I sat with two precious Sudanese men this afternoon. One is named John Light. He is a passionate, fiery, young man of God who has planted six churches this year. The second man is older and fatherlike. Tito has seven children and his whole family has managed to live through many harrowing bombardments by enemy armies, years as refugees in the D.R. Congo, and most recently- three years working with the children at Iris Ministries. Sometimes, Tito gets into a certain mood where he begins to tell stories. He tells one after another. His words ring of the wisdom that comes from experience. Today he told a story that reminded me of another story I once heard.
“There was a good man. He loved the God, but he had never seen the God. One day, he went to get some coffee at a shop. Another man was there with his coffee.
‘I am the God,’ said the other man.
‘You are the God?!’ the man said, giving a hug to the God, ‘I have looked for you for many years! I have never seen you until now! Oh, I am so happy!’
‘I would like to visit your home tomorrow,’ said the God.
So, the man hurried home to tell his wife and helper, ‘The God is coming to visit us tomorrow!’
‘Really? The God is coming here?’ they exclaimed.
‘Yes! We must prepare!’
The man went to the market and bought a big ram. At home, it was general house cleaning, fresh paint, and new chairs. The next morning, early, the women prepared a big meal – kisera – very nice – and at seven o’clock, the man sat in a chair in his yard to welcome the God when He came.
Soon, there was a knock at the gate. Ra-ta-ta!
‘Who is there?’ called the man, looking to see if the God had come.
‘I am here,’ responded an old man. The man was dirty, really, too dirty to let into the house. He was walking bent with a stick, wearing bad clothes, very poor.
So, the man was angry, ‘I am expecting an important visitor, and this old man comes to my gate now!’
He told the man to go sit under the lemon tree. Then, he called for his wife to gather some of the meat that had fallen out of the pot. She put it in a container that was not very nice and gave it to the old man. The old man ate the food and left.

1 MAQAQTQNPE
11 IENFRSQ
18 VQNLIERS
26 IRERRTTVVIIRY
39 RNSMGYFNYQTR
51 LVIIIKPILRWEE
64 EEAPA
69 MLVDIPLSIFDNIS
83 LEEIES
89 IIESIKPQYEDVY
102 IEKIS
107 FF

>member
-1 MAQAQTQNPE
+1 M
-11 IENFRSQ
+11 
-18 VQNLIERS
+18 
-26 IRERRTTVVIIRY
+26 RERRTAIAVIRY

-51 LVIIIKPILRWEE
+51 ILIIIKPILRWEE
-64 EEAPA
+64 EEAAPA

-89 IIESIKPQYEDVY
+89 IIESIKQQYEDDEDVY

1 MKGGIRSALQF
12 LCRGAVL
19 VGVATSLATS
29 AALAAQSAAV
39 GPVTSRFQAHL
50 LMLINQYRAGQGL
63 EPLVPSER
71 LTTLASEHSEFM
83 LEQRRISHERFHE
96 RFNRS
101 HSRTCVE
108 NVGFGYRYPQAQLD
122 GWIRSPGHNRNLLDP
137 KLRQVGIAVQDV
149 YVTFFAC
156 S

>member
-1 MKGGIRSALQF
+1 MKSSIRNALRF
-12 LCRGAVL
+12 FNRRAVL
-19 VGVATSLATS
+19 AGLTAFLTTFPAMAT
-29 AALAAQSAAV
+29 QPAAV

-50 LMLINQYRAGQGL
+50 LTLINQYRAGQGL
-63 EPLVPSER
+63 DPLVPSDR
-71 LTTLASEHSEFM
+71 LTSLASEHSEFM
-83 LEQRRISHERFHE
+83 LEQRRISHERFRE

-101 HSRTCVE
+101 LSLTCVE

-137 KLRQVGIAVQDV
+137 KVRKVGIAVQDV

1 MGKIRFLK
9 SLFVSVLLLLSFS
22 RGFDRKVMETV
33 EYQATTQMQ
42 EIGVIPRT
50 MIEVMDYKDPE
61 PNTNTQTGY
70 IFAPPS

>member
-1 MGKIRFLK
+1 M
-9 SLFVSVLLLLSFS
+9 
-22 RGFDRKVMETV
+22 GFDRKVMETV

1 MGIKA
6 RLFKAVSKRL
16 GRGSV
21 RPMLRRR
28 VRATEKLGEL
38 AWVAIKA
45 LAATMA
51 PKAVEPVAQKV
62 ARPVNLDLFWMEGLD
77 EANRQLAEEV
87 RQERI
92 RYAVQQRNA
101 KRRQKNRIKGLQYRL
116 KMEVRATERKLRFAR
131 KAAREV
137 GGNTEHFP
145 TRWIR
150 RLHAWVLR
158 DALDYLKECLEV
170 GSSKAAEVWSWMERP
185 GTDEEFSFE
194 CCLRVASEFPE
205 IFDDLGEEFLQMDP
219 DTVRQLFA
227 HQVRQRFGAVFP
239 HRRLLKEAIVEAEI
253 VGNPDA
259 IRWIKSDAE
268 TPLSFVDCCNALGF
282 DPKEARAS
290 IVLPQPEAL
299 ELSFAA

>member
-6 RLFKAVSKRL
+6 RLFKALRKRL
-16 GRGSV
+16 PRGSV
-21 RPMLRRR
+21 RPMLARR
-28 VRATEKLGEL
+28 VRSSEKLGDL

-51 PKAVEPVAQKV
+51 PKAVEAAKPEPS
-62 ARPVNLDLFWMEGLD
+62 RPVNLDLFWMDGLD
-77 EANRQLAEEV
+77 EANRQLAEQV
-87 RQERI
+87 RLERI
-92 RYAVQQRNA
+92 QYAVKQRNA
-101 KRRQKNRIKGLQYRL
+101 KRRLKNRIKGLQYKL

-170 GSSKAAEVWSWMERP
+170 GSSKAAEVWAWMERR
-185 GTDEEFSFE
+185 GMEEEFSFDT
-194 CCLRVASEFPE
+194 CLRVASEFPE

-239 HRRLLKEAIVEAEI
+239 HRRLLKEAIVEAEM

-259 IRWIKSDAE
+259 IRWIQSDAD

The man sat in the chair all day. Ten o’clock – eleven – twelve – all afternoon he sat there. He was becoming angry.
‘Why did the God deceive me! He said he would come to my house!’
When the night came, the food was still there. The man tried to give it to his neighbors, but they had already eaten and did not want it. So the food was just there.
Another day, the man went to get coffee. He saw the man that he recognized as the God, so he hurried to him and said, ‘Why did you deceive me? I waited for you all day, and You never came to my house! I had such a nice welcome and lots of food for you!’
The God said, ‘I did come to your house. Remember? You gave me the shade under the lemon tree and the container of meat. You sat on the other side of the yard. I ate, and I left.’
And so the man felt ashamed. He did not give his best to the God because he didn’t understand that God comes in the face of a poor person.”
Yeah, so it reminds me of Tolstoy’s “Where Love Is, There is God” – which is a great Christmas story to read – snow and Russia and Jesus and all – so read it! – but Tito’s story also reminded me of this passage in Matthew 25:31-46,
“When the Son of Man comes in His glory, and all the angels with Him, then He will sit on His glorious throne. Before Him will be gathered all of the nations, and He will separate them like sheep and goats. The sheep to His right and the goats to His left…
And He will say to those on His left, ‘Depart from me, you cursed, into the fire prepared for the devil and his angels. For I was hungry and you gave me no food. I was thirsty and you gave me no drink. I was a stranger and you did not welcome me, naked and you did not clothe me, sick and in prison and you did not visit me.’
And they will say to Him, ‘Lord, when did we see you hungry or a stranger or thirsty or naked or sick or in prison and not minister to you?’
Then He will answer them saying, ‘Truly I say to you, what you did not do for the least of these, you did not do it to me.'”
Who is our Lord among you – so hidden that you cannot see Him through their distressing disguise?
As you love Him.